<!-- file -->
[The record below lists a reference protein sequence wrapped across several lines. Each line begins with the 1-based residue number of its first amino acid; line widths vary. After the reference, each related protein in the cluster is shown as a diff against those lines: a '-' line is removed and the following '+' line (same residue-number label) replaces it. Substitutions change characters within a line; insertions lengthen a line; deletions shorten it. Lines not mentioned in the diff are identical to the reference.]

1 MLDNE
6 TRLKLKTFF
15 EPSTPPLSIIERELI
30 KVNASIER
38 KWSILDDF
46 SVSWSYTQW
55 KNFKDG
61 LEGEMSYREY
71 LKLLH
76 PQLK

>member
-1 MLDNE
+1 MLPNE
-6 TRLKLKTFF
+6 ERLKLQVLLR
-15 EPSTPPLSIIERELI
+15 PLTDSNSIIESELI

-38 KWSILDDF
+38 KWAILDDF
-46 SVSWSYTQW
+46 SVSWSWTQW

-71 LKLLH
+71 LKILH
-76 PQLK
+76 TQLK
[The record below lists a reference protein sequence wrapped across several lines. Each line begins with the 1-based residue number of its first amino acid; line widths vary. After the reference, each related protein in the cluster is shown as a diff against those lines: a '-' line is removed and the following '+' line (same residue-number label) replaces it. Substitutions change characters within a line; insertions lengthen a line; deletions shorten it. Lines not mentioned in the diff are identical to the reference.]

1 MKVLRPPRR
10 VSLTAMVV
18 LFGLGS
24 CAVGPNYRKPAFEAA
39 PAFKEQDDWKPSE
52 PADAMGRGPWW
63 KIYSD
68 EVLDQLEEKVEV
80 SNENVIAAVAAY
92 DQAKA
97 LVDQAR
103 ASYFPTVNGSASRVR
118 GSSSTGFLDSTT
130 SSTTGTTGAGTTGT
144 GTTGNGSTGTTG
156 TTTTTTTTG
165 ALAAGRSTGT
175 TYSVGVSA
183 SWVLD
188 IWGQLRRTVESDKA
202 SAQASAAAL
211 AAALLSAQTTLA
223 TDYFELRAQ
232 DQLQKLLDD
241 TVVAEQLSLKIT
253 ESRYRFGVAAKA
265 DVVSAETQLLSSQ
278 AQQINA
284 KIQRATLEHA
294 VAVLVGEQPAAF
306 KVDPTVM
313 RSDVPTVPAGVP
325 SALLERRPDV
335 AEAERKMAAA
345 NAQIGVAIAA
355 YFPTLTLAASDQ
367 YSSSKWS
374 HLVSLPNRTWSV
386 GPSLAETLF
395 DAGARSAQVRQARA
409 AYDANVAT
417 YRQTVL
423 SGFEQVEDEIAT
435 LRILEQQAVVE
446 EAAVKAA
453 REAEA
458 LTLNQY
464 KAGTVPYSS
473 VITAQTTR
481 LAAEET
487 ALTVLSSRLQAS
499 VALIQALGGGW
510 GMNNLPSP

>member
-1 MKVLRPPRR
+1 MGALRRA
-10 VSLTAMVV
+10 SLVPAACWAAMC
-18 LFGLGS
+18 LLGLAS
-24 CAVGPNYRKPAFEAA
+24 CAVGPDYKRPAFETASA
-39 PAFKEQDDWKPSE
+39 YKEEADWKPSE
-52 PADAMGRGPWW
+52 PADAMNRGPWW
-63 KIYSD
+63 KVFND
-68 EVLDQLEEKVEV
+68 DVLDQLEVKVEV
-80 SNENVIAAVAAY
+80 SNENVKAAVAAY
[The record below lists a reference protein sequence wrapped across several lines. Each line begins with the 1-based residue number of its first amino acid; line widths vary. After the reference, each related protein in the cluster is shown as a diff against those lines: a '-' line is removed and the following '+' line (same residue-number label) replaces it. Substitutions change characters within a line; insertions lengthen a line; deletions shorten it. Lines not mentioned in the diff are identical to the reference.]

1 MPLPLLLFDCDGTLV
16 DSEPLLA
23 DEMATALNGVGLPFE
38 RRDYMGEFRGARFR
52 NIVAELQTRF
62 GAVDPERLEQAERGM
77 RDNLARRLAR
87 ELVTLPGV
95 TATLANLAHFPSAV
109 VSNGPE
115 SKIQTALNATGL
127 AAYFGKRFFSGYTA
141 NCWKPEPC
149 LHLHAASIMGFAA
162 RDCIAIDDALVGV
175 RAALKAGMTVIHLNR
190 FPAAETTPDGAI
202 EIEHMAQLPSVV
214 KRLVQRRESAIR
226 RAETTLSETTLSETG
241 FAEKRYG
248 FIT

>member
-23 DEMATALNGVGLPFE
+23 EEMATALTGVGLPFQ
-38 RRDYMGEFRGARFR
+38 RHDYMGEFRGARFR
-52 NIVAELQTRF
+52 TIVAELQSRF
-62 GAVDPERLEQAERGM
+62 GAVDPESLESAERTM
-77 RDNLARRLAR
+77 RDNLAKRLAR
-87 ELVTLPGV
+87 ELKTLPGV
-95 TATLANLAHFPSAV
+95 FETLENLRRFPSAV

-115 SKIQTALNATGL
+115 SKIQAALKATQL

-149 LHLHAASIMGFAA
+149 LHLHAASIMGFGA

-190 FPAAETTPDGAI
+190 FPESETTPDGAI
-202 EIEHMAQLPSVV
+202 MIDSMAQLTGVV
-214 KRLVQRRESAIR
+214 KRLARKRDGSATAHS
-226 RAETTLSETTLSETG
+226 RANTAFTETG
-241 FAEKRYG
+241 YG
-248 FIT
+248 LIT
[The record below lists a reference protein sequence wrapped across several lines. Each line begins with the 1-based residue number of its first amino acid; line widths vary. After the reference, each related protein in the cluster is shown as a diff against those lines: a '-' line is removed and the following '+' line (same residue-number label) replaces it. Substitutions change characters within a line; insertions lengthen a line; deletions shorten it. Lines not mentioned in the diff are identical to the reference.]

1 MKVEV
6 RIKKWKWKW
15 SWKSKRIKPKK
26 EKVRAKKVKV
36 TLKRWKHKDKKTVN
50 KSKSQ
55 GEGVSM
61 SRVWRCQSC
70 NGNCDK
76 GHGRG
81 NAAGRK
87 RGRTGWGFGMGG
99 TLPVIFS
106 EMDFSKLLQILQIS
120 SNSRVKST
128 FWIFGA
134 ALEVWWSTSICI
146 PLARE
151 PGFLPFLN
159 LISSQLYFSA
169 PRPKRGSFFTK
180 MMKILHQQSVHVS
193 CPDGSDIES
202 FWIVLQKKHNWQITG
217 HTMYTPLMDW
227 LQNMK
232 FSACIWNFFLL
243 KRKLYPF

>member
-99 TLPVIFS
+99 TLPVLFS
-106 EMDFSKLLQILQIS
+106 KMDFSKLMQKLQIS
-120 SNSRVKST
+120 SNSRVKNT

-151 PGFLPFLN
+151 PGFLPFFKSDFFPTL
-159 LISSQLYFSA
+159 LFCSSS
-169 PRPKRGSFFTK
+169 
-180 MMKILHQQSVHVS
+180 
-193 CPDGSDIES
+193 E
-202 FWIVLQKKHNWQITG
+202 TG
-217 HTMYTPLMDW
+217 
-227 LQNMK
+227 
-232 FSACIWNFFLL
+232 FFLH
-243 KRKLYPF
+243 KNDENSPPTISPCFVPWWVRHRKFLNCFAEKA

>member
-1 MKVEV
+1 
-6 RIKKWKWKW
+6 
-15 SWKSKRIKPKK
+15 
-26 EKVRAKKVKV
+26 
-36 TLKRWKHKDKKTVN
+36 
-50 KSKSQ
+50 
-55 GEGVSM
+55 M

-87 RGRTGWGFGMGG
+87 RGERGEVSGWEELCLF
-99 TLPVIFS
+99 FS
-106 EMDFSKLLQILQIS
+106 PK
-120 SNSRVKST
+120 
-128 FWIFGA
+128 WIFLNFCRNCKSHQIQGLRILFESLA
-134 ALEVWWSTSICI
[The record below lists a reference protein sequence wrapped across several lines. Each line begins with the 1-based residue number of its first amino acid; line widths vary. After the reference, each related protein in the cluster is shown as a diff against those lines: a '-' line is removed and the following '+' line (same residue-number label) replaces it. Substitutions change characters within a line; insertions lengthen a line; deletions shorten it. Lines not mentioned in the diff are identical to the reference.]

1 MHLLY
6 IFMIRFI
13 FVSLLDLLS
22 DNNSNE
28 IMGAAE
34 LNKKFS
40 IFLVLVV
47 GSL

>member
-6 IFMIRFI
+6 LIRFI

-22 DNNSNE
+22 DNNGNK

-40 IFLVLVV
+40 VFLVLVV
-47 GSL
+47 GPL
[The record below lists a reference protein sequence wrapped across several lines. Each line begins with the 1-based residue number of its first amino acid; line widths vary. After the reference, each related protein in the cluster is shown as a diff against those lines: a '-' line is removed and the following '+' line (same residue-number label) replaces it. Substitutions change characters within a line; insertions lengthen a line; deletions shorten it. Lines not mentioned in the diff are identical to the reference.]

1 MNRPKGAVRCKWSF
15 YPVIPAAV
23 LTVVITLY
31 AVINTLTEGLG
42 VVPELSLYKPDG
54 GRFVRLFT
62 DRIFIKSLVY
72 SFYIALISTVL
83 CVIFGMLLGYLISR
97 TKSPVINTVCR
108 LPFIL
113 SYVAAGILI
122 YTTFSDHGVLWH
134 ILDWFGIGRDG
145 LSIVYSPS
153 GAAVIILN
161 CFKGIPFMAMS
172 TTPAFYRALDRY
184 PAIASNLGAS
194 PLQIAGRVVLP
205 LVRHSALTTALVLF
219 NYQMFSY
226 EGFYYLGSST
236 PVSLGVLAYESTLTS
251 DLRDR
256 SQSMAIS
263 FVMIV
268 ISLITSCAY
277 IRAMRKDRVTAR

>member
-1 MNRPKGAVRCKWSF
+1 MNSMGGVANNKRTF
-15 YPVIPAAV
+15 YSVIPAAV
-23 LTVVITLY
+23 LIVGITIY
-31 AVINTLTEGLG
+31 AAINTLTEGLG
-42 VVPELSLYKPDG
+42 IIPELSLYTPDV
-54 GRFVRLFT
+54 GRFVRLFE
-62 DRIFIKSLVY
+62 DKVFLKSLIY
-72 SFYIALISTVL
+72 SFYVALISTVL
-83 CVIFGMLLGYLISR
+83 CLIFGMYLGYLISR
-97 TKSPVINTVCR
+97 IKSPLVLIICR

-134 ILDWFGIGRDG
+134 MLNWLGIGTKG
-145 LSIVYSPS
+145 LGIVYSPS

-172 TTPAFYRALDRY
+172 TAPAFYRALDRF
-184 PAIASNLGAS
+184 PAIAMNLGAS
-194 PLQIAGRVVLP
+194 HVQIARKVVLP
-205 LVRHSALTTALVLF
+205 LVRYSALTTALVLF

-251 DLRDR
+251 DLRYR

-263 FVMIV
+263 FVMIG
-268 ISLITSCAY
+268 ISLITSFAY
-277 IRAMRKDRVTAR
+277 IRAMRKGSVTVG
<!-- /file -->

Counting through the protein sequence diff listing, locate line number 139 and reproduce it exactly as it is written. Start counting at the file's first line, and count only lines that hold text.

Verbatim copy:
+115 SKIQAALKATQL